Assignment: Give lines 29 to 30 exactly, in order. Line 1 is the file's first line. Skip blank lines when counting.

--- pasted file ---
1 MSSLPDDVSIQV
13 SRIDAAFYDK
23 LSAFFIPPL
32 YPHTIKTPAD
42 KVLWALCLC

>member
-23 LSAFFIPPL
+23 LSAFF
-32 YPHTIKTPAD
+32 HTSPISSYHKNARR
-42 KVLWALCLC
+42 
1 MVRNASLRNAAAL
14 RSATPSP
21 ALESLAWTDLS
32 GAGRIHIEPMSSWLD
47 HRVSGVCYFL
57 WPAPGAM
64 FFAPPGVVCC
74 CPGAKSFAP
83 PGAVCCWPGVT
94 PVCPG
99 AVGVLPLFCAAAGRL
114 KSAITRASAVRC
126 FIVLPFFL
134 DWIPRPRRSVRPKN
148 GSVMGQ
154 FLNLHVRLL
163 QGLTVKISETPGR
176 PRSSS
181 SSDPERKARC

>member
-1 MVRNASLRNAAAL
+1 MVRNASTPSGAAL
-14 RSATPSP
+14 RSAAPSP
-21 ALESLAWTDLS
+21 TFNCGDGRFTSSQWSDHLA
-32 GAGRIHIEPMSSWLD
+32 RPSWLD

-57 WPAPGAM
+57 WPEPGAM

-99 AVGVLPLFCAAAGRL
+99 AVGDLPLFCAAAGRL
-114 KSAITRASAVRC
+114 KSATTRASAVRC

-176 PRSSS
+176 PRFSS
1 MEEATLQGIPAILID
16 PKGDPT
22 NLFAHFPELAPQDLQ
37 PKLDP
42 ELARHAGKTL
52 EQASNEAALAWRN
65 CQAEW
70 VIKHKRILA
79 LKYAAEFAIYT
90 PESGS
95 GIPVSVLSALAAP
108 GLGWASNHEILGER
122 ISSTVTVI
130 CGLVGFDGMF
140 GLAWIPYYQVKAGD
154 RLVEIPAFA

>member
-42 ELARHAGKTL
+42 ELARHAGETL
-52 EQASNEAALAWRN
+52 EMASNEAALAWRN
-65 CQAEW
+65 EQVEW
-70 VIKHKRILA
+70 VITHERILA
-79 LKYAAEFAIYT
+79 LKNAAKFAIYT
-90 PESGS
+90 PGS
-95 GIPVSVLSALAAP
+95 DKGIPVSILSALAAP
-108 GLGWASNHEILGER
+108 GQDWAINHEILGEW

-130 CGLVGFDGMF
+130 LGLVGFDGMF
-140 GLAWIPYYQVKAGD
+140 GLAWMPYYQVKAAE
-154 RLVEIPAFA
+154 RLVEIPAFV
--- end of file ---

163 QGLTVKISETPGR
176 PRSSS